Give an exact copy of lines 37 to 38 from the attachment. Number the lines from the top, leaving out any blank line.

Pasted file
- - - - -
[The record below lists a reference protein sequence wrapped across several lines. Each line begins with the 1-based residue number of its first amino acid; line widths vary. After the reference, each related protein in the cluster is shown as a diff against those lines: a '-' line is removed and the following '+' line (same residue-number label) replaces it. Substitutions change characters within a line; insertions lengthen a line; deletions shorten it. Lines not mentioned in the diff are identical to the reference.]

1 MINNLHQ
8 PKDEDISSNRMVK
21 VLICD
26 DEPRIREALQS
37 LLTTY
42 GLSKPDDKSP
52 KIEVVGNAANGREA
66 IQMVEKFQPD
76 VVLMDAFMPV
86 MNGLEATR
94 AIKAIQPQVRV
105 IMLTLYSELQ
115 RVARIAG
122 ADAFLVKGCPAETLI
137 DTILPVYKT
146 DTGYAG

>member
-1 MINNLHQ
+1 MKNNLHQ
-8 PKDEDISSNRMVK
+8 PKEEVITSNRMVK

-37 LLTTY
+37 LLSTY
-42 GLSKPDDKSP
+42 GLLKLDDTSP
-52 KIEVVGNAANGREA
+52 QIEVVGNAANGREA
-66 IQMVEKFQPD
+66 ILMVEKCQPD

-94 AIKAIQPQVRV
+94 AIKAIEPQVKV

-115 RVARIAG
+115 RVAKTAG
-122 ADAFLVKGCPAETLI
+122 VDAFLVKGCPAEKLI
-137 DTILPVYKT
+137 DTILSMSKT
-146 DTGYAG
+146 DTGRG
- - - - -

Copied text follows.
-137 DTILPVYKT
+137 DTILSMSKT